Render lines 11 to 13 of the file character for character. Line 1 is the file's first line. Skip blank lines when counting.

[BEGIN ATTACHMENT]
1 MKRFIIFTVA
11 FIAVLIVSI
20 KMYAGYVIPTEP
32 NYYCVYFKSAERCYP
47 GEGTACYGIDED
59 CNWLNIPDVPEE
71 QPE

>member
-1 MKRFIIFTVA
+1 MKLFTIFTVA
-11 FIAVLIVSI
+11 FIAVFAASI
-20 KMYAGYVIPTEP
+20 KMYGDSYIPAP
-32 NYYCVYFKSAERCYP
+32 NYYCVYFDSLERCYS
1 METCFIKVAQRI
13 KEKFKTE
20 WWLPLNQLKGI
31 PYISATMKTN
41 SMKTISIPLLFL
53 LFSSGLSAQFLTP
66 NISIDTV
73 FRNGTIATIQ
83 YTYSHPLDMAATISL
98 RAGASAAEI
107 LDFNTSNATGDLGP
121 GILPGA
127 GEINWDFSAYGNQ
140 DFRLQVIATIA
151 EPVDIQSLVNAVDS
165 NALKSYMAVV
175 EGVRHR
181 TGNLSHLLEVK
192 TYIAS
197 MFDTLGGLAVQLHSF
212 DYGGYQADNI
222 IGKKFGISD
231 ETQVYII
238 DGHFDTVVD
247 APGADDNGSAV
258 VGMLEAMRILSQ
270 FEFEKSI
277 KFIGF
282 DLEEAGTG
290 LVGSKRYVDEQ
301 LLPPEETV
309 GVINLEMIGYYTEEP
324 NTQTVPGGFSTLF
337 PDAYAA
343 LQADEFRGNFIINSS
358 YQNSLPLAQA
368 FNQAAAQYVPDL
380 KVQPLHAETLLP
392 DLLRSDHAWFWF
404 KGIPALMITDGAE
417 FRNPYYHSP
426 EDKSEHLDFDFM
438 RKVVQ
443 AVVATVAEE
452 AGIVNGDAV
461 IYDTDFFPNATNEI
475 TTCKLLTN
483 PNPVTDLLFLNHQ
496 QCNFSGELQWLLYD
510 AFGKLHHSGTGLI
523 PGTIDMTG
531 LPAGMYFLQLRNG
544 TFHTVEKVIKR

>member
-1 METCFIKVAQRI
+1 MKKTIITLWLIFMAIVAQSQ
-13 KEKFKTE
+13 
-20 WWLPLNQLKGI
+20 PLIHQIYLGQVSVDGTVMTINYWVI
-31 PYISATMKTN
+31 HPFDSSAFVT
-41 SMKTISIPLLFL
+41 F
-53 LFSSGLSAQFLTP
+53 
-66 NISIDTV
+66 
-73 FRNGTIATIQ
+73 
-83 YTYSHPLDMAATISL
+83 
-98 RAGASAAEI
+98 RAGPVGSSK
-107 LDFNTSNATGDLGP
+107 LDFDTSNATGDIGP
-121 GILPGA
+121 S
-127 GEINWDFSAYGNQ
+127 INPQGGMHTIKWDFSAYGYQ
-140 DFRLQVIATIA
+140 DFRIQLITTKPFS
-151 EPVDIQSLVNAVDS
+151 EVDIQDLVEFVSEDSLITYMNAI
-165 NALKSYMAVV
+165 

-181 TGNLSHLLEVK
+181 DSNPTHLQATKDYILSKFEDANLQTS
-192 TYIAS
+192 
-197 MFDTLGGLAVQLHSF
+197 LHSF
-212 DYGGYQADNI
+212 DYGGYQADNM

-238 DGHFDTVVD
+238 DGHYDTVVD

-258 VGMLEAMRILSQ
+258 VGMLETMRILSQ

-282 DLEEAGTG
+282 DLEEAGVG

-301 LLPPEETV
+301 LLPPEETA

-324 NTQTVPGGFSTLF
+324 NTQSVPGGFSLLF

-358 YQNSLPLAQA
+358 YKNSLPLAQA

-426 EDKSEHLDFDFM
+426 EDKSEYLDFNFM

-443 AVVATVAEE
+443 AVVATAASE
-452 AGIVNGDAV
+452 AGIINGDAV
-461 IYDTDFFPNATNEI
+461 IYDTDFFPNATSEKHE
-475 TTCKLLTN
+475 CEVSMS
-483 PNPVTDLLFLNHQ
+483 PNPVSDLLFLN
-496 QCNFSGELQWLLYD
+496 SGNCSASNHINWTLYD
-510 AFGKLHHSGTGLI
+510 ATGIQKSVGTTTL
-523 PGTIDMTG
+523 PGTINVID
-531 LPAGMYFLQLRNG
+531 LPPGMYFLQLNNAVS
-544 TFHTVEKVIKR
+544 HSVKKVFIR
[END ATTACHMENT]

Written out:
-11 FIAVLIVSI
+11 FIAVFAASI
-20 KMYAGYVIPTEP